Site Analysis


Theoretical Pig Feedlot Locations

By Maggie Mabrey



Feedlots are areas in which livestock (cattle & hogs) are fed and raised for slaughter. For this reason they are beneficial to society because they provide food for people. If these areas are not given proper thought and consideration on their placement, they can have detrimental effects on humans, aquatic life, wild life, and the environment. More specifically when feedlots are located directly adjacent to surface water, such as streams or steeply sloping land where runoff would be most prevalent.

When feces are washed off the land by a precipitation event nitrate and ammonium can be found in the water. Gangbazo et al states health effects can be associated with heightened levels of nitrate as nitrogen. Children are mainly effected with methemoglobinemia. Bacteria from the waste is also a problem. Howell et al notes that agricultural runoff influenced by non-point pollution, such as feedlots, frequently exceed the United States Environmental Protection Agency's standards for bacterial contamination of primacy contact water (200 fecal coliforms/100 ml.). People should be aware of the diseases that can be passed from animal feces in surface waters to people and other animals by ingestion. These problems can range from minor gastrointestinal to severe illnesses.

Taylor et al looked at how cattle affected streams by increasing ammonia and nitrate levels through runoff. This caused fish populations to decline. They found that once the cattle were removed from the area ammonia and nitrate levels went down allowing the fish population to increase. They go on to say the source of the ammonia and nitrate was the cattle's urine and feces. The pollutants caused an increase of oxygen being used by nitrifying bacteria, which caused a decrease of available oxygen for fish to use.

Before 1960, agriculture's role was thought to be insignificant when dealing with contamination. It was thought pollutants were from discharge of municipal and urban areas. After the 1960's attitudes started to change when large amounts of fish were found dead in streams neighboring animal feedlots. (Martin, 1997)

Abbozzo et al, 1996, acknowledge there is a problem with swine production and the environment, especially when dealing with water pollution from manure. They say that water is a resource. For this reason, everybody needs to use water whether it be for drinking, cooking, bathing, or irrigation. Maintaining that resource for previously mentioned uses is necessary for continued development and growth of feedlots. Furthermore, it is not the single area where the source is at that is affected, but neighboring communities as well due to the movement of surface water over vast areas.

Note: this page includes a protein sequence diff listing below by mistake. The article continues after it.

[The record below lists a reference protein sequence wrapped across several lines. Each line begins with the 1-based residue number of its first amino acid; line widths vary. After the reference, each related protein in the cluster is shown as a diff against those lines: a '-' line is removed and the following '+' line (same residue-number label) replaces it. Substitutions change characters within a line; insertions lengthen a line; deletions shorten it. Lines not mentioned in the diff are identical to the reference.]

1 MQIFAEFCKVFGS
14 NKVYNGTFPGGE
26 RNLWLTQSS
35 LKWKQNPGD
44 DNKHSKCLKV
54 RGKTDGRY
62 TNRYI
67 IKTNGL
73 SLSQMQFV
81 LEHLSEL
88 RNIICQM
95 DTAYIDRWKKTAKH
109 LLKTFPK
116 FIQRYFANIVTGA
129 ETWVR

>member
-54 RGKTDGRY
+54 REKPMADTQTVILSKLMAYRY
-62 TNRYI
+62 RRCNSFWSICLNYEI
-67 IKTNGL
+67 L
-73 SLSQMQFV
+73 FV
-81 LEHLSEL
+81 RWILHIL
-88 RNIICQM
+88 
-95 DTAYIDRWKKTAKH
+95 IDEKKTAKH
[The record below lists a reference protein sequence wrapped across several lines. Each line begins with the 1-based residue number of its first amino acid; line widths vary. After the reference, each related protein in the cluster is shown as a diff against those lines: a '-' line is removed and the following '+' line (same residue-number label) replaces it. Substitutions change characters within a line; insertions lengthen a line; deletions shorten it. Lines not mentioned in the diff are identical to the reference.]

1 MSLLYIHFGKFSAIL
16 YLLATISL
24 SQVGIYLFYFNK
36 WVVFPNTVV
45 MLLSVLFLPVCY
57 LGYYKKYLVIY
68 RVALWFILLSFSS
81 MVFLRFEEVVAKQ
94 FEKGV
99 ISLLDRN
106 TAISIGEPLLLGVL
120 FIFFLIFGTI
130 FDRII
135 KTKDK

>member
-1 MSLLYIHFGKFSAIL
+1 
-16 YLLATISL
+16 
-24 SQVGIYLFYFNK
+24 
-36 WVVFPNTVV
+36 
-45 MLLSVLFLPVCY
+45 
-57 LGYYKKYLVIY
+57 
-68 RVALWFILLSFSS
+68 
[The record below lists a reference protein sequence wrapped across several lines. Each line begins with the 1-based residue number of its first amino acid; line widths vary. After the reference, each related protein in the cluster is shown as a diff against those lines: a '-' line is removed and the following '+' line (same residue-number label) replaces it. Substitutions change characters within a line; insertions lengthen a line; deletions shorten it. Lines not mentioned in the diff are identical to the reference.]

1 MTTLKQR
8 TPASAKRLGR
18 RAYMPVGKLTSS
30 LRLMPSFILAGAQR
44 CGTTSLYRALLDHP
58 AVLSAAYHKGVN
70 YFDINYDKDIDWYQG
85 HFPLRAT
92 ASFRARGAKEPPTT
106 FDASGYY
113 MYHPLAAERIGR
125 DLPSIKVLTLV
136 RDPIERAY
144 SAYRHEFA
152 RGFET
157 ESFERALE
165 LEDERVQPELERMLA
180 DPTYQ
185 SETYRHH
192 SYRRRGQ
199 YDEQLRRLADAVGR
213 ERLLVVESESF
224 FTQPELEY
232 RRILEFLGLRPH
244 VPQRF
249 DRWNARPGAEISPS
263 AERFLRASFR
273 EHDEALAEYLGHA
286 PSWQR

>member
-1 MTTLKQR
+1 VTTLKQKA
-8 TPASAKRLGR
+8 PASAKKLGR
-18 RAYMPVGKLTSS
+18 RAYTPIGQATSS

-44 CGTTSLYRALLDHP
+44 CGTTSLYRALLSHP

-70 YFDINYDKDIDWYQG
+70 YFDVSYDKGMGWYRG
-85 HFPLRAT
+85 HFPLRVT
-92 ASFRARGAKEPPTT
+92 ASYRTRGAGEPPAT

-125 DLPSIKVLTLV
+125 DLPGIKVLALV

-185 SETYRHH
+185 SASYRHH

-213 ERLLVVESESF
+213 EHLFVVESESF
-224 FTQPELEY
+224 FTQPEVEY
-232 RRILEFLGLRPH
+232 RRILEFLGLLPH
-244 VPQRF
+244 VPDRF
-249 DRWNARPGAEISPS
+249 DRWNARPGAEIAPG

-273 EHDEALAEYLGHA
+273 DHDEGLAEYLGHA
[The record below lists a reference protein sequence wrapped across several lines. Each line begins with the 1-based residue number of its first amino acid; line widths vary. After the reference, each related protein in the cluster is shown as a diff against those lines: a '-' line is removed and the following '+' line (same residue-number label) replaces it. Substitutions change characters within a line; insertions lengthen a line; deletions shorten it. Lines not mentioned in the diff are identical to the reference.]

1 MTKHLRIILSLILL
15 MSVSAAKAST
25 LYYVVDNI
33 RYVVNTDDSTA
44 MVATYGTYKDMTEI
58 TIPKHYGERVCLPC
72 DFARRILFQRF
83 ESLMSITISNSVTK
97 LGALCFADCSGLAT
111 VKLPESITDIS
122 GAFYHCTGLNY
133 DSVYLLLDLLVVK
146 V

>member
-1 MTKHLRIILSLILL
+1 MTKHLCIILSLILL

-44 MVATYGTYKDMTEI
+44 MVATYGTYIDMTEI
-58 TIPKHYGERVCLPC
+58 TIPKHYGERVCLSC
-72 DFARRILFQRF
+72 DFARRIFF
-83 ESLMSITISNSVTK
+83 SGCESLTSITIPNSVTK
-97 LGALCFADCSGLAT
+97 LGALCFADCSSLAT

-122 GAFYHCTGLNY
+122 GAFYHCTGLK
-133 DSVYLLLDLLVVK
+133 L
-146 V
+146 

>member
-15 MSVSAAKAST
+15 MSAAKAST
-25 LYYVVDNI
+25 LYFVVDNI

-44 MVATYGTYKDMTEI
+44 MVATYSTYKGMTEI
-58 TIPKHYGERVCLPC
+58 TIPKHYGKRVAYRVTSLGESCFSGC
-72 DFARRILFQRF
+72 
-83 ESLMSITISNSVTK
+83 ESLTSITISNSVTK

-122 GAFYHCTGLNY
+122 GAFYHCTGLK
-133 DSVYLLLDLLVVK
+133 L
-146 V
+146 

For these reasons it is important to try and locate feedlots in areas that are beneficial to the farmer and have the least amount of negative impact on surface water, people and animals. GIS can be used to make the site selection process easier. Multiple layers can be incorporated (soil, slope, vegetation cover, current land uses, and runoff probability) so the user is able to see them at once. Maps can be made showing areas that would have the greatest potential pollution and areas that would be the most stable for feedlots. Sites may be selected using this map. (Tee and White, 1992)


To create a theoretical model to determine the amount of runoff that will occur from feedlots to a stream. A soil layer with a runoff index will be created as well as an elevation layer to determine the path of least effort for the greatest amount of runoff. Since this is a theoretical model being created, a contour map containing a river will be randomly selected. Six theoretical feedlot and earthen storage facilities will be arbitrarily placed along the river using siting guidelines from the Manitoba Practice Guidelines for Hog Producers in Manitoba, 1994. The model will be used to determine were the greatest amount of runoff will occur by taking into consideration slope and soil type. The end result will be to find the feedlot that will have the greatest amount of possible pollution. The information can be used to select the site that would benefit both farmer, neighbors, the environment, and aquatic and wild life.

Study Area:

The study area consisted of six sections in Cheyenne County in south west Nebraska. The terrain was relatively flat consisting of three main soil types: Kuma-Keith-Duroc, Alliance-Duroc-Kuma, and Jayem-Duroc-Keith. Kuma-Keith-Duroc is a combination of silty clay loam, silt loam, and loam so I classified it as more silt and clay particles for my purposes. Alliance-Duroc-Kuma consisted of silty clay loam, calcarious silt loam, loam, and silt loam it was classified as more loam and clay particles. Finally, Jayem-Duroc-Keith contained fine sandy loam, loam, silty clay loam, and silt loam. It was classified as more sandy particles. Since the project was theoretical, current land uses were ignored for siting purposes. The greatest amount of rain occurs in late spring early summer.